What is WWF?
WWF, the global conservation organization, is one of the largest non-governmental nature conservation organizations in the world. It was established in 1961 thanks to the enthusiasm of a small group of people concerned about nature. Over the course of its work, WWF has grown into a large influential conservation organization, and today the panda, our famous logo, is recognized by millions of people in the most remote corners of our planet.
WWF implements close to 2,000 projects annually in more than 100 countries around the world. Our main goal is saving nature while working with people. This is why representatives of indigenous peoples, business, other NGOs, government bodies, and, of course, our nearly 5 million members are among WWF’s many partners. Without them, our successes would not be possible.
Where and how does WWF work?
WWF specialists have determined more than 200 top priority ecological regions (the Global 200), which are the habitats of the Earth’s rarest plant and animal species. If ecological balance is maintained in these regions, it will be possible to protect 95% of the planet’s biological diversity. Having geographic priorities allows WWF to concentrate funding in these crucial regions. In Russia, there are 19 of these ecological regions, or ‘ecoregions’. Particularly valuable among them are the Amur River basin, Kamchatka, the Altai-Sayan, the Southern Urals, the Caucasus, the Barents Sea, the Bering Sea, and the Sea of Okhotsk.
There are more than 50 WWF offices around the world today. Our main programmes are aimed at preserving forests, seas, freshwater habitats, and rare flora and fauna species, as well as preventing global climate change and combating toxics. In Russia, WWF also devotes particular attention to work with the oil and gas industry and the creation and support of federal strict nature reserves (zapovedniks), national parks, and other specially protected nature areas.
Date Established: September 11, 1961
Annual number of projects: about 2,000
Number of national WWF organizations in different countries: 30
Number of members: approximately 5 million
WWF in Russia
WWF began its work in Russia in 1988, with a project to protect the nature of the Lower Volga. In 1989, WWF-Germany helped organize the first biological expedition to the Taimyr Peninsula, where Bolshoi Arktichesky Zapovednik, the largest strict nature reserve in Eurasia was created in 1993. The reserve, which covers more than 4 million hectares, is the size of Switzerland. WWF-Russia was established in 1994, and registered as a national organization in 2004 remaining a member of the WWF global organization. In just over ten years, more than 150 projects have been implemented. In order for our nature protection work to proceed more effectively, we opened offices in those regions that are most important for nature conservation and invited the best local specialists to collaborate with us. It is thanks to them that the nature conservation movement is going strong, and it is they who, in many regards, determine WWF’s success in Russia.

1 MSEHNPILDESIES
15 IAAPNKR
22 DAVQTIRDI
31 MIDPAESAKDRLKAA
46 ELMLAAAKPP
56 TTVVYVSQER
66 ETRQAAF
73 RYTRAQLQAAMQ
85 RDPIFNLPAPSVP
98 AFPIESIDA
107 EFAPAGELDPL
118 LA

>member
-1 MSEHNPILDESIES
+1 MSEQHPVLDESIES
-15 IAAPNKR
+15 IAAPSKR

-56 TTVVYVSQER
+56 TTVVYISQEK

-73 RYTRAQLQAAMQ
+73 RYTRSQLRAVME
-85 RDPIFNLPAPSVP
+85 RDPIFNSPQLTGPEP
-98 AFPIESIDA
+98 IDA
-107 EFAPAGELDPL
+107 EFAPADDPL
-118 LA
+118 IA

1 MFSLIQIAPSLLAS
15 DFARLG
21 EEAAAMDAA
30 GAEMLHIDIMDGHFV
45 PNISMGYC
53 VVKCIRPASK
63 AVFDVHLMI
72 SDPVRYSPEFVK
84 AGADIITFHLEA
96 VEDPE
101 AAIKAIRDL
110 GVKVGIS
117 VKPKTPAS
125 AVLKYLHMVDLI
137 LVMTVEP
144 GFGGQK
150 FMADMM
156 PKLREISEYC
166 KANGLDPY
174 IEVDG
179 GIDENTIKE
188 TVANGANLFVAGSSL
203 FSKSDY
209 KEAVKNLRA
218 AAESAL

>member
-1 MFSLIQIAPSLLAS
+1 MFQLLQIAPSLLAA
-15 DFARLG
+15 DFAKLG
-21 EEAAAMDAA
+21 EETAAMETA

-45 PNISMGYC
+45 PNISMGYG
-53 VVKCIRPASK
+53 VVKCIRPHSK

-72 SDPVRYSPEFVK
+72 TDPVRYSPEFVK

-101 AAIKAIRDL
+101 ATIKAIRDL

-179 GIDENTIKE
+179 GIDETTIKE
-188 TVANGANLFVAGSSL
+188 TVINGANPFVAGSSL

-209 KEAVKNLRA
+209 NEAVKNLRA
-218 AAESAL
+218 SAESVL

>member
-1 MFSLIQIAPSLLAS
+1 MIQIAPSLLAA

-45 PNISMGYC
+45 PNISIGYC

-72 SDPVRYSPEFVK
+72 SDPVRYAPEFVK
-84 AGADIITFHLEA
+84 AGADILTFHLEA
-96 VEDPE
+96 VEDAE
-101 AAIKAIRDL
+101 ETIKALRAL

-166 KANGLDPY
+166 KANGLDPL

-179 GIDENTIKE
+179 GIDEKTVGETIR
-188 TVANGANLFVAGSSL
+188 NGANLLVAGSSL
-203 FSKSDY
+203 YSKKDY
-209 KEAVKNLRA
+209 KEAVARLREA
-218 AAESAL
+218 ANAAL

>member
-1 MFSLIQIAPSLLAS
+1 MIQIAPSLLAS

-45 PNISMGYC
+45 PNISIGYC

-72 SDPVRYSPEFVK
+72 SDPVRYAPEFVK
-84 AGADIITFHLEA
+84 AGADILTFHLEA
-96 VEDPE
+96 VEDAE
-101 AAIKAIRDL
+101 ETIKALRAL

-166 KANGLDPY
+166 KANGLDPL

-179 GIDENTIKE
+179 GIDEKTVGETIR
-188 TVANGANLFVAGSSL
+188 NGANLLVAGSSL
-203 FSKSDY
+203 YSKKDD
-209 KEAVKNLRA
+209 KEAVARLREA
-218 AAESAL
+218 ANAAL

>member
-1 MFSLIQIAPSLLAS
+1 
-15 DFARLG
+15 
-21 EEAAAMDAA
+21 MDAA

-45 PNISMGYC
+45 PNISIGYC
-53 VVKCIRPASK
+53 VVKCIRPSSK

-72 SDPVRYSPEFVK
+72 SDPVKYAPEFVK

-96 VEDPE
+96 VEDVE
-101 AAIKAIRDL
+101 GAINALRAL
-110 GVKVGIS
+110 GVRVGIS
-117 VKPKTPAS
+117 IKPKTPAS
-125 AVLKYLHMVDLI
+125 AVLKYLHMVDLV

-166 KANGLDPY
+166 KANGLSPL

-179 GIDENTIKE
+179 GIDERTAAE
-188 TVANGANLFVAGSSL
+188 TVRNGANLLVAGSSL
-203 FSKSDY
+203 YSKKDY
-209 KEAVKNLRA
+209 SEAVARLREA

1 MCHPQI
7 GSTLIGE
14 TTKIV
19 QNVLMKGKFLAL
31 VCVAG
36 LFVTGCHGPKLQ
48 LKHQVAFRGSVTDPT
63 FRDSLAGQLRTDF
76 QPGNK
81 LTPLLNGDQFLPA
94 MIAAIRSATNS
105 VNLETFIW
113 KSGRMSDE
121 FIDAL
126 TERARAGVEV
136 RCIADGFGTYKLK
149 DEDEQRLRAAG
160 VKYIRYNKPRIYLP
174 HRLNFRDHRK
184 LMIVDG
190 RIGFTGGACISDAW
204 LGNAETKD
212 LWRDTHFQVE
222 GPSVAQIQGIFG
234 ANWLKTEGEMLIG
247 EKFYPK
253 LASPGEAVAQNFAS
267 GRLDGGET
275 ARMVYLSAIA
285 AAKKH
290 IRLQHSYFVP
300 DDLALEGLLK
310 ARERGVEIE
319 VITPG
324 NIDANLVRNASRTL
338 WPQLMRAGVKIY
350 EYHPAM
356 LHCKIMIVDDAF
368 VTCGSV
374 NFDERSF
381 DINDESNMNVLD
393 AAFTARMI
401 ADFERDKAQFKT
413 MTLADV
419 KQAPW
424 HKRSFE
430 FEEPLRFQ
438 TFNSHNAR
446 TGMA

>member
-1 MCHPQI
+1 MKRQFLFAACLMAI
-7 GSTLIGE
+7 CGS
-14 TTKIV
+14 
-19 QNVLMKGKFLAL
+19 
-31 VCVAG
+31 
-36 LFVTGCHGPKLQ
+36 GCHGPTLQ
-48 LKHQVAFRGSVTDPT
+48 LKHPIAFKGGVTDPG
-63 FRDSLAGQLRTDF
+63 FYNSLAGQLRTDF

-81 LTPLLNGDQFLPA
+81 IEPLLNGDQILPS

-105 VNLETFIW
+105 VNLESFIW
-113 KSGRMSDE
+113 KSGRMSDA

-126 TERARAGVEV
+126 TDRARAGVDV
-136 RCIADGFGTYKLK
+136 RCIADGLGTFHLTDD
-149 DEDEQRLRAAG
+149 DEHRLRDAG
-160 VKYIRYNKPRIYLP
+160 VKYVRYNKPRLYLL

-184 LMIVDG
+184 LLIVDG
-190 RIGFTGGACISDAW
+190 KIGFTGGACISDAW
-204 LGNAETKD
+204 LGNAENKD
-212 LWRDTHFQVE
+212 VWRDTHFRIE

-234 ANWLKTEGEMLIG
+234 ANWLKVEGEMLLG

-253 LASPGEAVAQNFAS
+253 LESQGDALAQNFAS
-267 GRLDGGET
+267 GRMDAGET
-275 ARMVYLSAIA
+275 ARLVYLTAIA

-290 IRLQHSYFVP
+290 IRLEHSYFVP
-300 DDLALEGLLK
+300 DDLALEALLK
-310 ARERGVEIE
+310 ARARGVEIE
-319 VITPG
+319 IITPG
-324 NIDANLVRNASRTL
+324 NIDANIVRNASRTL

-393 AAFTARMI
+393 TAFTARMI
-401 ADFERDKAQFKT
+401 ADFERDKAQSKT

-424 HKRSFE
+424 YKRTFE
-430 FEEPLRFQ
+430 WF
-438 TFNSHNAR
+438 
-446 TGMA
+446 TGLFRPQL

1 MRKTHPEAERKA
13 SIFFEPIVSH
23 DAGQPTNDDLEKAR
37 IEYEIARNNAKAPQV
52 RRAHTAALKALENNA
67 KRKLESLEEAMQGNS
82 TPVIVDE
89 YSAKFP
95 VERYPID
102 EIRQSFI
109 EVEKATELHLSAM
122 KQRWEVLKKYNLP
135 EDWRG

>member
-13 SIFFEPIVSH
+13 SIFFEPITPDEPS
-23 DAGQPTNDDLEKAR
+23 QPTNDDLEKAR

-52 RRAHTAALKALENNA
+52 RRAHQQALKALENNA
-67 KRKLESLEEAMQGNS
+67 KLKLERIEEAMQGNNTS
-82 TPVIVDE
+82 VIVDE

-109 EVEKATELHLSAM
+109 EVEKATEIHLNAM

Date established: September 1, 1994
Annual number of projects: more than 100
Number of regional offices: 8
The Forest Programme – Conserving the biological diversity of Russian forests by adoption of systems that support their sustainable management and protection.
The Marine Programme – Promoting the sustainable use of marine resources and protecting marine plant and animal life.
The Climate Change Programme – Preventing climate change and developing mechanisms to adapt to its impacts.
Work with Protected Areas – Creating systems of protected nature areas (nature reserves, national parks, and others) that will guarantee the long-term conservation of biological diversity in priority ecoregions.
Endangered Species Conservation – Protecting animal species on the brink of extinction, including the Far eastern leopard, Amur tiger, European bison, Snow leopard, and Siberian white crane.
Programme on the ecological policies of the oil and gas sector. Its goal is to prevent and mitigate the negative impacts of oil and gas sector activity on Russia’s environment by increasing corporate environmental responsibility.
Conservation Policy. WWF advocates the creation and dissemination of mechanisms to make the Russian economy more environmentally sound, and also strives for increased environmental responsibility among companies working in Russia.
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